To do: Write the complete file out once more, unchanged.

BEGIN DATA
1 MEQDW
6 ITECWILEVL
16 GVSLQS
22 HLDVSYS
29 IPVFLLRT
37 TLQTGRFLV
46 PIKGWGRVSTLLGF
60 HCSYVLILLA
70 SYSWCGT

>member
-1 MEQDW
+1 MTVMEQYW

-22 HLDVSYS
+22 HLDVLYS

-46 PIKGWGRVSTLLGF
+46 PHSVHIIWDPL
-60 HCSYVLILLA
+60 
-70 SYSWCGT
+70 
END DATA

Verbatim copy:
1 MEQDW
6 ITECWILEVL
16 GVSLQS
22 HLDVSYS
29 IPVFLLRT
37 TLQTGRFLV
46 PIKGWGRVSTLLGF
60 HCSYVLILLA
70 SYSWCGT

>member
-1 MEQDW
+1 MTVMEQYW

-22 HLDVSYS
+22 HLDVLYS

-46 PIKGWGRVSTLLGF
+46 PHSVHIIWDPL
-60 HCSYVLILLA
+60 
-70 SYSWCGT
+70 